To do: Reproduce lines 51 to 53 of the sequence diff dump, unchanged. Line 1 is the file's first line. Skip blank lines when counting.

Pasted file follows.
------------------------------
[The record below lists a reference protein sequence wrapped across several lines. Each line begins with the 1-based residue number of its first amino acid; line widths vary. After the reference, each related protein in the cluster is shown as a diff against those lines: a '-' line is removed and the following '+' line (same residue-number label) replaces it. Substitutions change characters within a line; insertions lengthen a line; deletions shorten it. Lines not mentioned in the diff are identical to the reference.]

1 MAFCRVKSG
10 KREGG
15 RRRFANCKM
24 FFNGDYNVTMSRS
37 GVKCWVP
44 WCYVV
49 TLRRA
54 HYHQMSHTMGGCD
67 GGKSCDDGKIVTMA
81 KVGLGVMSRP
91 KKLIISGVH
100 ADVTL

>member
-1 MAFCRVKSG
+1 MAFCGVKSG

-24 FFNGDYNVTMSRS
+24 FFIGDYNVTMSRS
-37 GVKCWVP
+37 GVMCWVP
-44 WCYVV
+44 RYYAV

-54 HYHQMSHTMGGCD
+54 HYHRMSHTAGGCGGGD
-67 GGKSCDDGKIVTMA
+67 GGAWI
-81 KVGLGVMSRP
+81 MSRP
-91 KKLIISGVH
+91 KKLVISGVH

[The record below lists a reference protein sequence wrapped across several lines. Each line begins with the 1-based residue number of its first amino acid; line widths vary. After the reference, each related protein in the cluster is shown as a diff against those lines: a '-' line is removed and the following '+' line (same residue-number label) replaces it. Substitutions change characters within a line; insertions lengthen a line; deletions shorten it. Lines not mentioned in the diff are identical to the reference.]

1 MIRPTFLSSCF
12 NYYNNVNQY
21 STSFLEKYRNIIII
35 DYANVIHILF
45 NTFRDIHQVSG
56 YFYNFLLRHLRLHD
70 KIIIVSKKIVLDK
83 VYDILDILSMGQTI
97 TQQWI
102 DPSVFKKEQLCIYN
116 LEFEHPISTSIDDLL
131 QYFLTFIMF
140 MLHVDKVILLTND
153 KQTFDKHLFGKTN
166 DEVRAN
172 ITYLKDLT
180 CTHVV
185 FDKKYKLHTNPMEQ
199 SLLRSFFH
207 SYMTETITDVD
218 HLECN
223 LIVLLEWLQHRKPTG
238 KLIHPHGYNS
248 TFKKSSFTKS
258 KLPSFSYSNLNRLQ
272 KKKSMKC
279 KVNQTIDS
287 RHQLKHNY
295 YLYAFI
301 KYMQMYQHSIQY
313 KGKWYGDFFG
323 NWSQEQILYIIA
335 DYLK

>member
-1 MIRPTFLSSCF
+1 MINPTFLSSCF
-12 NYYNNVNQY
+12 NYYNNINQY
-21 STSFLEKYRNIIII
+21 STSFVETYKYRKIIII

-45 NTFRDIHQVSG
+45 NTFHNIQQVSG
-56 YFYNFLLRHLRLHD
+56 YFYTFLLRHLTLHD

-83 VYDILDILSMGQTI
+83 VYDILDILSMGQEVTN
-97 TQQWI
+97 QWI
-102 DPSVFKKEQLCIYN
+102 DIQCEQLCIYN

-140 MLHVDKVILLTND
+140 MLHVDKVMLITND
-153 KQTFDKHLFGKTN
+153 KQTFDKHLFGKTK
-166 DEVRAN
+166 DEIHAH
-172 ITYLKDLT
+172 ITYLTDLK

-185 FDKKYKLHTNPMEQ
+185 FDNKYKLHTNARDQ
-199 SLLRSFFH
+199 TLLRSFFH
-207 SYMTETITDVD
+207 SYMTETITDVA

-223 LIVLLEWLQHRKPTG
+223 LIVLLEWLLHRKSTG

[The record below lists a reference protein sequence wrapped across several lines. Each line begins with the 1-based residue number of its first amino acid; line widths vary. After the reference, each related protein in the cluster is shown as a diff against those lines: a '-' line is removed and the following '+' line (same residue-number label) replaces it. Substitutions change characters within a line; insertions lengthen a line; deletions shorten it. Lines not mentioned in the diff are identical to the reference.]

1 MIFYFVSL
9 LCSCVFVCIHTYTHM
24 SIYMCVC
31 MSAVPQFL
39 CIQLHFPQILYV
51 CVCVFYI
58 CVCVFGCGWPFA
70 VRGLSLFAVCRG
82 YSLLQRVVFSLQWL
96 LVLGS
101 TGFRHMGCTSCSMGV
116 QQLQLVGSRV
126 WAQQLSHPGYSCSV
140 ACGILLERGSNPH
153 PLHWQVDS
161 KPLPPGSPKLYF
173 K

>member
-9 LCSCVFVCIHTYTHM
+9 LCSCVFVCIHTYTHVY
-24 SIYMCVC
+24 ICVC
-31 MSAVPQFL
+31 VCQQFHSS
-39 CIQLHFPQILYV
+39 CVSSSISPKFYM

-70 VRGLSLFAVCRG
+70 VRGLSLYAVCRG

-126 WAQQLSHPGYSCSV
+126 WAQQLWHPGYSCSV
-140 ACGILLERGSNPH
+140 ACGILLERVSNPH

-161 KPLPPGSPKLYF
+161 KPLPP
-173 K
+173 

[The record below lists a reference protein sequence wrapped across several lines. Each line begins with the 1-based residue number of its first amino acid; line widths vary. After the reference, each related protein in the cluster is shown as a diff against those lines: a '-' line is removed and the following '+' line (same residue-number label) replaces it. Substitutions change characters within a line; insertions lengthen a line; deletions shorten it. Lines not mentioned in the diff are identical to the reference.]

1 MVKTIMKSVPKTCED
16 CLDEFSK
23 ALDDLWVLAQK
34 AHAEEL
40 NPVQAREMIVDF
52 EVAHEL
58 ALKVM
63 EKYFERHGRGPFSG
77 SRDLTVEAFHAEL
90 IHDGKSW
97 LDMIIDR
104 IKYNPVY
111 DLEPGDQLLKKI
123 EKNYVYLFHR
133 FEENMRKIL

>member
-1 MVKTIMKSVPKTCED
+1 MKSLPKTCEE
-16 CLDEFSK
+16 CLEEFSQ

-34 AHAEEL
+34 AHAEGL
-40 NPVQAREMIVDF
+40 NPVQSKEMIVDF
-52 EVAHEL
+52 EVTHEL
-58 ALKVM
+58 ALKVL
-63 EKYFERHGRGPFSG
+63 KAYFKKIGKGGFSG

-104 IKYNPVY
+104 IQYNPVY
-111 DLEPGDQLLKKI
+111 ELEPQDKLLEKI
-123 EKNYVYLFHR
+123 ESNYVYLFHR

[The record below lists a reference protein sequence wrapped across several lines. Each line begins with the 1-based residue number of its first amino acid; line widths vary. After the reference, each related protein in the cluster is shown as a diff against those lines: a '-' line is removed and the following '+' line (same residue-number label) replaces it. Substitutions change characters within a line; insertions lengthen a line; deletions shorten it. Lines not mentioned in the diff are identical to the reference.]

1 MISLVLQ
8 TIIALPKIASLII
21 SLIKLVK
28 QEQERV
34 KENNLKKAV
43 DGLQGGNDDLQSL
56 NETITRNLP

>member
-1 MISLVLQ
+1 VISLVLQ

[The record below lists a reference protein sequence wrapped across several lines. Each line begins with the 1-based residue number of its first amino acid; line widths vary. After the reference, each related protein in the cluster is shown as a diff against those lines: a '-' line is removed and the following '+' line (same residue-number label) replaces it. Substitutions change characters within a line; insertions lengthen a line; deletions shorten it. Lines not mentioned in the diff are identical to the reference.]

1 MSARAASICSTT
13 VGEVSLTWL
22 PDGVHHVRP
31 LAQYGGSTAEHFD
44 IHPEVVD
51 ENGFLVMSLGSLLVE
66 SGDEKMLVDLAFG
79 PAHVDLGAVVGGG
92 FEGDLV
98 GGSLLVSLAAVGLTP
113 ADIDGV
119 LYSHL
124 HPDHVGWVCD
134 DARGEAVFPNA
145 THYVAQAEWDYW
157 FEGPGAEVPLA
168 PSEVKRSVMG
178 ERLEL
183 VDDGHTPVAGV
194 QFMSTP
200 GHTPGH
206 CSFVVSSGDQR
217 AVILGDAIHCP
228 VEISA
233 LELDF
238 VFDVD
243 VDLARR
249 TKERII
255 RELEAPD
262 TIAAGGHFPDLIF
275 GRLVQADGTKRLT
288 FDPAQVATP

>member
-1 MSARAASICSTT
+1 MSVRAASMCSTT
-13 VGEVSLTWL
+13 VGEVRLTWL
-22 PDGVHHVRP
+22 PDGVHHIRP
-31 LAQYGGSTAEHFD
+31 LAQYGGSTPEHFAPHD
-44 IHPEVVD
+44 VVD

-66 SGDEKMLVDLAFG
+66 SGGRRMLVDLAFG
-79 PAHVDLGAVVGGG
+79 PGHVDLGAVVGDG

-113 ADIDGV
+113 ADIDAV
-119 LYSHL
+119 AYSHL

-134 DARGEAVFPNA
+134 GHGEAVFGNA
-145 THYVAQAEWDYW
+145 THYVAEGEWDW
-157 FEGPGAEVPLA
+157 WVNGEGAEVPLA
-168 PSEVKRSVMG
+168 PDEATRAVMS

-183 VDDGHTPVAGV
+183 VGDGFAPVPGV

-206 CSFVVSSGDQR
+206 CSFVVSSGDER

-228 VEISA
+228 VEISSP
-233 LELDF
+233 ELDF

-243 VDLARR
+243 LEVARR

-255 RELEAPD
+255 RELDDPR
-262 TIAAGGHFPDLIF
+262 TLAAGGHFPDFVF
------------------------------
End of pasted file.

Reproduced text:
207 SYMTETITDVD
218 HLECN
223 LIVLLEWLQHRKPTG